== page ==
Saturday, 10 May 2014

The Bone Marrow Biopsy

Considering the amount of biopsies I've had done and that I still have to have done, (every 3 months for the next 3 years.) I haven't really mentioned them before now.. my first experience of a bone marrow biopsy was pretty soon after I was admitted... I cried the whole way through it, pretty hysterically, whilst holding tightly onto the nurse's hand by the bed and covering the white pillow case with my black mascara tears.

I listened to the doctor explaining to me how the biopsy procedure would go, how it would be performed, that they were hoping to get a specific diagnosis out of it, the possible risks.. essentially everything I needed to know. I signed the consent form after everything had been explained, but if I'm honest, I was such a mess that I hadn't really taken on board any of the information I'd just been told. I understood, but I didn't want to. I never really wanted to know how bad my cancer was, or that it was indeed cancer. I just wanted to curl up and for everything to be done and dusted. Just like that. Life back to normal... but it doesn't work like that.
To date, I've probably had around 9 or 10 biopsies... I had one when I was admitted, one after my first cycle of treatment, one after my second cycle of treatment, one after my third cycle of treatment and one after my fourth cycle of treatment and I've had several more biopsies since then. Initially I was having my biopsies under a local anaesthetic, which is the standard procedure... you have a couple of shots in the skin/tissue of your back and then a couple more deeper down.. the needle goes in, (around those nobbly bobbly bits you can feel on your lower back) right into the bone and then your marrow gets sucked out, with a bit of pushing and pulling. With the pushing and pulling and having the needle in your back in general, I experienced a lot of discomfort. The pain shot from my back, straight down my leg and it was a very weird, uncomfortable and persistent sensation, with sharp shots of pain popping up every now and then to add to the pain that was already there. It's really hard for me to accurately describe the pain I experience... but I wouldn't wish it on anybody. Sometimes it wasn't as bad, but other times it was just unbearable and I'd kick out without intending to and have to have my legs held down until the needle was out. The more times I had the biopsy, the more I anticipated the pain and the tenser I got beforehand which didn't help at all. The first couple of times, I felt so rough that I don't think I was fully aware of the pain. It does also depend on who's doing the procedure, as some doctors put more anaesthetic in than others... there is also the option of having gas and air, but that didn't really work for me. For the majority of my biopsies I was crying so much that I was a big mess of tears, snot and dribble, I couldn't really grasp the whole 'breathe in breathe out' technique, as well as squeezing my Mum's hand and trying not to concentrate on the pain... I wasn't very good at multitasking. It might be because of my lack of multitasking, or because my pain tolerance got progressively worse with each biopsy, that the last two I've actually had done under a general anaesthetic. I'm slightly torn by this, as it does mean I spend the majority of my morning in hospital, (arrive at 7am, then I get home by about 12/1ish) although I am fast asleep and pain free with no clue what's going on during the procedure.. however a part of me thinks it might be easier to grit my teeth and just cry my heart out for 20/30 minutes, then I can run off home straight afterwards.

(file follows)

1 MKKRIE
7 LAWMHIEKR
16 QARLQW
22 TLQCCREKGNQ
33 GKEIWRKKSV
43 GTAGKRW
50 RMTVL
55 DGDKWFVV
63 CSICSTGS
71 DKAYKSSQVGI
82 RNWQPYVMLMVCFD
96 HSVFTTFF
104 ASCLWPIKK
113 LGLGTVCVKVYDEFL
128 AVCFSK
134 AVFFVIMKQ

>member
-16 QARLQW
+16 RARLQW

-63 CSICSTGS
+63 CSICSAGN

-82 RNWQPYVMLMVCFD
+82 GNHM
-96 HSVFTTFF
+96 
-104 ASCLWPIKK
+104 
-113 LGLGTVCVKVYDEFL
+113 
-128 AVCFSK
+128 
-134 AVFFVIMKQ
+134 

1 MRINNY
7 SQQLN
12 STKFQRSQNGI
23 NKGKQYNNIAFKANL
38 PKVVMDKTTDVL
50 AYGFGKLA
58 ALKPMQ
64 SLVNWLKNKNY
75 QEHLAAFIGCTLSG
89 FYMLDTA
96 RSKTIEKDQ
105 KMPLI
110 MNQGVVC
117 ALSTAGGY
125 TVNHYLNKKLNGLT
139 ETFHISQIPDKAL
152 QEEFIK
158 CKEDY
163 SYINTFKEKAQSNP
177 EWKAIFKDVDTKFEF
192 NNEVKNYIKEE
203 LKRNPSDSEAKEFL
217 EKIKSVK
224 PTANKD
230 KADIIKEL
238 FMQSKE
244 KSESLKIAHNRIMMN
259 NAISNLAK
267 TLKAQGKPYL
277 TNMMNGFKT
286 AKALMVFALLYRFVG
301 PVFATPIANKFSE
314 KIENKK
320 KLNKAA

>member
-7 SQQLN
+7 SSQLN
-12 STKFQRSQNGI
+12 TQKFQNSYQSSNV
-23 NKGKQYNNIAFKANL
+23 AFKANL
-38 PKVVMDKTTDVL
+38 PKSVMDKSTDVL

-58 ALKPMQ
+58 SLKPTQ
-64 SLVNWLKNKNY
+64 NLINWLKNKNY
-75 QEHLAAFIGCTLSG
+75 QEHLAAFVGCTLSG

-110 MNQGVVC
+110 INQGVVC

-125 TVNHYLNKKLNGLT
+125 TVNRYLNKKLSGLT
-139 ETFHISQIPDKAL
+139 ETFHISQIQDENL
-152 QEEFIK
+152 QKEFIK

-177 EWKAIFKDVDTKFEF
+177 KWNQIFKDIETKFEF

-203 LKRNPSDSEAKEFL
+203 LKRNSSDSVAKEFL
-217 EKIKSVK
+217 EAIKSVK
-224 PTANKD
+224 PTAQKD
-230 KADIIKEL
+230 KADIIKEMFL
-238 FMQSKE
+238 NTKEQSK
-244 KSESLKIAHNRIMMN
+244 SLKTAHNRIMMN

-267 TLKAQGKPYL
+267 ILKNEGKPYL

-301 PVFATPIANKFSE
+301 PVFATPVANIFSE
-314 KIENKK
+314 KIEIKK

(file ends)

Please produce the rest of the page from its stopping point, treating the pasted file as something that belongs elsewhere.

Obviously, everyone's pain threshold is different.. you might be reading this about to go for your bone marrow biospy, go in, have it done and then come out thinking that I must be one of those people who cry when they tread on a lego brick. I've sat on the day unit waiting to go in and have seen people three times my age go in and out of the room for their biopsy like it was nothing. It totally depends on the person and mine have definitely gotten worse the more I've had done, but that is probably down to me working myself up over it days before I know it's going to happen. For the type of cancer I had (Acute Promyelocytic Leukaemia) now that I'm in remission, having a bone marrow biopsy done every three months is the easiest and most effective way of monitoring the cancer if it comes back, which is why I have the biopsy and bloods done and not just blood tests.

It may not be as bad as you think it will be, my first handful of biopsies, pain wise, were bearable.. they just got worse with time. As with all procedures, if you're worried about scarring, it isn't too noticeable... like a faded dot to dot along your lower back!

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